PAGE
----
In November 2013, Canadian exploration company North Arrow Minerals (TSXV: NAR ) made headlines with the news that it had returned high microdiamond counts from the PK 150 kimberlite at its Pikoo project, located in Saskatchewan.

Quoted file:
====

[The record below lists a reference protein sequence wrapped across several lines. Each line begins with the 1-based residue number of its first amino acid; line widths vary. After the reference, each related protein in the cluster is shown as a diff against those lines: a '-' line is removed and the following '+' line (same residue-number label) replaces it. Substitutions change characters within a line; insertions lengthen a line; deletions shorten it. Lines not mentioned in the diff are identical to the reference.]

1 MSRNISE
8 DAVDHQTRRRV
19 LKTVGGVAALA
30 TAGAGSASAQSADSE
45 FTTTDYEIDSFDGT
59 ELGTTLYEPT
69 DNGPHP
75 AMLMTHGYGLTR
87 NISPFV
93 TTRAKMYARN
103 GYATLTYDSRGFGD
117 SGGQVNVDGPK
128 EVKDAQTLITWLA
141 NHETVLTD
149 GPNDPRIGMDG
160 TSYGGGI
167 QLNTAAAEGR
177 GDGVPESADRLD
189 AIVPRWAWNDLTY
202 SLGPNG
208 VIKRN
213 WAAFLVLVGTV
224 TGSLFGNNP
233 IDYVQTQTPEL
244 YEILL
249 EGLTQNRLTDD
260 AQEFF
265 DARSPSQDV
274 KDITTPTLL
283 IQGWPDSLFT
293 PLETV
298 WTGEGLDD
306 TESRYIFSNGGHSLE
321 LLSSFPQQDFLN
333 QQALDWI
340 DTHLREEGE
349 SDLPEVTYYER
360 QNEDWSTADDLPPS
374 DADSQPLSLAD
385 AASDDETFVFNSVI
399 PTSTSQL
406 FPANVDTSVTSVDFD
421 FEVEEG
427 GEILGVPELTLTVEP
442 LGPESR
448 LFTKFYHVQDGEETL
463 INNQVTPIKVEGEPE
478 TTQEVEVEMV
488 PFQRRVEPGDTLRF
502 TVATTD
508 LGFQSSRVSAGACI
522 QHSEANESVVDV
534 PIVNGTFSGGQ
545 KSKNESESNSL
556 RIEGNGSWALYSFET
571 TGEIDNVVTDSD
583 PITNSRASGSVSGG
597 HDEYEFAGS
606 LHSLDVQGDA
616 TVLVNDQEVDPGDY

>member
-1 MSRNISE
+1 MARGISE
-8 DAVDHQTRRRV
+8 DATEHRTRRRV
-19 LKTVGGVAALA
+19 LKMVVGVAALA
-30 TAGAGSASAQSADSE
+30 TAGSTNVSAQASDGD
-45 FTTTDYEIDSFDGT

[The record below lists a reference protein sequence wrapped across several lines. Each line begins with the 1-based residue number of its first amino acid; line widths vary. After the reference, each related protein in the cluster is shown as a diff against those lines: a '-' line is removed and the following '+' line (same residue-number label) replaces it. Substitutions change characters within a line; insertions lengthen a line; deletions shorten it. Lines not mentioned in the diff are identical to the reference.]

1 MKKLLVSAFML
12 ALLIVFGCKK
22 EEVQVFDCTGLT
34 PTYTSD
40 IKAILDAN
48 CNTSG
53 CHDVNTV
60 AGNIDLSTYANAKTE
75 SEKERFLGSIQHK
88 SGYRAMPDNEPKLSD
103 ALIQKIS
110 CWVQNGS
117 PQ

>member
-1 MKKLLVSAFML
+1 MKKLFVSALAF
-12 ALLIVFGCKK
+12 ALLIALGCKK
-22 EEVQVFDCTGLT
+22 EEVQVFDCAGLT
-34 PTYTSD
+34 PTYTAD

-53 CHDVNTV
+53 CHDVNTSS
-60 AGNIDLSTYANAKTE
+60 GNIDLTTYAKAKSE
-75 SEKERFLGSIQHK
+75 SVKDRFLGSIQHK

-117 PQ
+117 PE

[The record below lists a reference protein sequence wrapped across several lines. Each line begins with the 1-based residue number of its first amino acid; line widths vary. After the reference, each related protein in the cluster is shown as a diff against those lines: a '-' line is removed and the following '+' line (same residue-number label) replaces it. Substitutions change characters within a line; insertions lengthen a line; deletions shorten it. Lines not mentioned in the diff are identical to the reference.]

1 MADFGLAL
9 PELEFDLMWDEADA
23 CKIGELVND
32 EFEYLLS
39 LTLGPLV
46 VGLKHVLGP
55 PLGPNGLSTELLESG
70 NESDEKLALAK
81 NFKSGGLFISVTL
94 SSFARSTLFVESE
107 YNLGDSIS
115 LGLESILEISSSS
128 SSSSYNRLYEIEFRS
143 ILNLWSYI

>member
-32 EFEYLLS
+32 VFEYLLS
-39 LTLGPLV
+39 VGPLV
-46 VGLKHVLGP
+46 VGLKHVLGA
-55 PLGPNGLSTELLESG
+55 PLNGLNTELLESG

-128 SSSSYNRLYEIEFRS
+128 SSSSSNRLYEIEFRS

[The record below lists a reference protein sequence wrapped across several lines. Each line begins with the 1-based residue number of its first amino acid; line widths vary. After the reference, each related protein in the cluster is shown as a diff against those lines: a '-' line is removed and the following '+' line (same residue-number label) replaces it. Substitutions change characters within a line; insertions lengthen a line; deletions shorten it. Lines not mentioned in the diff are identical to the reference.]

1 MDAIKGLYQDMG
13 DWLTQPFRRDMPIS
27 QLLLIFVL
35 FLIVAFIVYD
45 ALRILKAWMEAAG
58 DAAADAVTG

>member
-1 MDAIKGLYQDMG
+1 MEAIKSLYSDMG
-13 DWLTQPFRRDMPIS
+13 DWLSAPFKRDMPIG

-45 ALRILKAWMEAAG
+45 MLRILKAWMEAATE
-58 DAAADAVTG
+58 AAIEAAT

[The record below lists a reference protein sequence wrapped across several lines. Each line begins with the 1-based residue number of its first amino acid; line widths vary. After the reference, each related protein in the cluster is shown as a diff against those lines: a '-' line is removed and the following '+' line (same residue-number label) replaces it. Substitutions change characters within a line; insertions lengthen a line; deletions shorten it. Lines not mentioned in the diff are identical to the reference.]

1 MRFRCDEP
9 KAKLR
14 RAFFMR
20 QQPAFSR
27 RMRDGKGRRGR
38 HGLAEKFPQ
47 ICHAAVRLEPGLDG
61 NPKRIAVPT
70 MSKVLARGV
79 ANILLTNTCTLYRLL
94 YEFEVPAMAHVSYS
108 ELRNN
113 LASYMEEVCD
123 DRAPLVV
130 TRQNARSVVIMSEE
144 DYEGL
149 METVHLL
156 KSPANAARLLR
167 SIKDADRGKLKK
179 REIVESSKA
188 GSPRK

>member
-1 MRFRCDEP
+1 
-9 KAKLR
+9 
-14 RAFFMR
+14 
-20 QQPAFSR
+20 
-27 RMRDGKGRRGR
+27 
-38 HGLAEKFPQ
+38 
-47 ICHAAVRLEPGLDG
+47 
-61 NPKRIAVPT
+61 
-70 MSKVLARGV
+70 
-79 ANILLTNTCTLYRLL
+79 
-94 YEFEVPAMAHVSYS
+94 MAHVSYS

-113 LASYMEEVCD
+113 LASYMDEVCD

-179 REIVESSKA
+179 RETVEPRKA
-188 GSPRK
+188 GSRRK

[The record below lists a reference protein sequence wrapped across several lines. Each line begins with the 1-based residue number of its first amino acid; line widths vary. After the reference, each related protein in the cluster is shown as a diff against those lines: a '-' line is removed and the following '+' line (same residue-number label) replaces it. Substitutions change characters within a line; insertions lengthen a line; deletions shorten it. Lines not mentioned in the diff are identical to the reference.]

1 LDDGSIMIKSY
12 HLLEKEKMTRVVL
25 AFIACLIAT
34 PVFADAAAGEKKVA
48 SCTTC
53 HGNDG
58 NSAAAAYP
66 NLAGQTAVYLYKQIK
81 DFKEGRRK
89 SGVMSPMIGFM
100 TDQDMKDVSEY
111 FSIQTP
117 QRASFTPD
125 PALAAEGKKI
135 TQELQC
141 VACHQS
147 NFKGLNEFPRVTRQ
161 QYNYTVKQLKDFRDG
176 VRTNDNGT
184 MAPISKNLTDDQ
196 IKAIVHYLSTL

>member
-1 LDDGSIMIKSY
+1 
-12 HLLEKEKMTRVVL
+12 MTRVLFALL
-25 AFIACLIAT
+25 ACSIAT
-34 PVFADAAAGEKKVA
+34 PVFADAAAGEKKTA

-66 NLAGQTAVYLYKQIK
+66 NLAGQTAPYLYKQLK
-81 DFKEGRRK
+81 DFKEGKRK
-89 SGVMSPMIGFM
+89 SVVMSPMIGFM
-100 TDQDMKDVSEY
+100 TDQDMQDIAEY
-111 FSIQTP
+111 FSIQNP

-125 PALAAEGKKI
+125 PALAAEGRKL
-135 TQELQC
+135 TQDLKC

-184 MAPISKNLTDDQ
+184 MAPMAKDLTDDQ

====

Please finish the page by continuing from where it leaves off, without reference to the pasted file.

At the time, a company press release stated that those high counts "demonstrat[e] the potential for a coarse diamond size distribution," while Ken Armstrong, North Arrow's president, CEO and director, said he believes they establish "Pikoo and the northern Sask Craton as a new diamond district in Canada." In the months since then, a number of companies and individuals have staked claims near North Arrow, making it clear they agree with him. Seeing that interest, Diamond Investing News got in touch with Armstrong and Nick Thomas, North Arrow's investor and community relations manager, to learn more about Saskatchewan's diamond industry. Where are the diamonds? Armstrong explained that most of Saskatchewan's diamond discoveries thus far have been located in the Fort a la Corne (FALC) field. Situated in East-Central Saskatchewan, it is considered one of the largest clusters of diamondiferous kimberlites in the world; it also has some of the biggest kimberlite pipes in the world. The FALC field is located on the Sask Craton, which, like other cratons — examples of which include Canada's Slave Craton and the Wyoming Craton in the United States — is essentially "an area of really old rocks" that is prospective for kimberlite. However, what's interesting about the Sask Craton, said Armstrong, is that it is a "relatively new" idea. That's "because it's a little different than the Slave Craton in that a large portion of it has some much younger sedimentary rocks that sit on top of the really old rocks. Those younger rocks are there because there used to be an ocean, or a shallow sea, that sat in that area of Saskatchewan and spread into Alberta."